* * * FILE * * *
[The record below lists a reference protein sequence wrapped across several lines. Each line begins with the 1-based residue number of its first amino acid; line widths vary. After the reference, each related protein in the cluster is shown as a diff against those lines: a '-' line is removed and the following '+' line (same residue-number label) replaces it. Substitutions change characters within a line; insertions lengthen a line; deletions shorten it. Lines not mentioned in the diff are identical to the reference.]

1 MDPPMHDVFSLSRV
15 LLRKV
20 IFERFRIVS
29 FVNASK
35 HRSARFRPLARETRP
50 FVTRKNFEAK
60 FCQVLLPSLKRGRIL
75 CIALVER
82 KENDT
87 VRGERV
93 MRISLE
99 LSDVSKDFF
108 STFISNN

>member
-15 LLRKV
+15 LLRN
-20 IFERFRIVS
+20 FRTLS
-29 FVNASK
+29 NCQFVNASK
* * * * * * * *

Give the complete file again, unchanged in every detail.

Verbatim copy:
[The record below lists a reference protein sequence wrapped across several lines. Each line begins with the 1-based residue number of its first amino acid; line widths vary. After the reference, each related protein in the cluster is shown as a diff against those lines: a '-' line is removed and the following '+' line (same residue-number label) replaces it. Substitutions change characters within a line; insertions lengthen a line; deletions shorten it. Lines not mentioned in the diff are identical to the reference.]

1 MDPPMHDVFSLSRV
15 LLRKV
20 IFERFRIVS
29 FVNASK
35 HRSARFRPLARETRP
50 FVTRKNFEAK
60 FCQVLLPSLKRGRIL
75 CIALVER
82 KENDT
87 VRGERV
93 MRISLE
99 LSDVSKDFF
108 STFISNN

>member
-15 LLRKV
+15 LLRN
-20 IFERFRIVS
+20 FRTLS
-29 FVNASK
+29 NCQFVNASK